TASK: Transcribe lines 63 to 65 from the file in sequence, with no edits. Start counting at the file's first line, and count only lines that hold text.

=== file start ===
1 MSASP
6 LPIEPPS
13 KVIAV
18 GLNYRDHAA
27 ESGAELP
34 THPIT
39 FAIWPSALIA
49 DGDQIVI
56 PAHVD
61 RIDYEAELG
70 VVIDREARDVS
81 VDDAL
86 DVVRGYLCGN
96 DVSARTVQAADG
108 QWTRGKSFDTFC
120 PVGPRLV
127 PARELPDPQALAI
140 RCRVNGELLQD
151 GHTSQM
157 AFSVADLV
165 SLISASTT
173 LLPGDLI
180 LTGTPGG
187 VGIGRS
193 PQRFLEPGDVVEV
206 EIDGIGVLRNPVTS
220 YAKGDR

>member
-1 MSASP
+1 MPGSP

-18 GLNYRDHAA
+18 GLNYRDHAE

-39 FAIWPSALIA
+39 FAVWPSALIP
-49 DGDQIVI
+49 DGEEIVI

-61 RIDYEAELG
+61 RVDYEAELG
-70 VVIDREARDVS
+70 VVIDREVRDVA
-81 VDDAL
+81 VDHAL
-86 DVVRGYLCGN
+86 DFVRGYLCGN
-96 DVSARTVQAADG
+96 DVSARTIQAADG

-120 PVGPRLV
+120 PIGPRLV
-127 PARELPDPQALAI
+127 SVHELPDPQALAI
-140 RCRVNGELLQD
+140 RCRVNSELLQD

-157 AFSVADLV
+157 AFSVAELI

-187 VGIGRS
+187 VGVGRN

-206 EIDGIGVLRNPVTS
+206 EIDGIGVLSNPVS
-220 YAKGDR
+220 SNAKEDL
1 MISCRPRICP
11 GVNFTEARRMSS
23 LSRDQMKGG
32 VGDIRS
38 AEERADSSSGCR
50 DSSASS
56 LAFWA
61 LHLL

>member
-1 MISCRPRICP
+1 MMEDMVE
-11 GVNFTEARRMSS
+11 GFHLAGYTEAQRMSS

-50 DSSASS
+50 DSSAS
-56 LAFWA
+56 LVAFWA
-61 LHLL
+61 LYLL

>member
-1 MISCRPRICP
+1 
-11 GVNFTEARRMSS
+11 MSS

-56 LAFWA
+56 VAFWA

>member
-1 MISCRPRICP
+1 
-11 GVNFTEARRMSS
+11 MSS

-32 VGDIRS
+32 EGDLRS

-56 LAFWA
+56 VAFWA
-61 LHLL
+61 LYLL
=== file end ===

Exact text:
23 LSRDQMKGG
32 VGDIRS
38 AEERADSSSGCR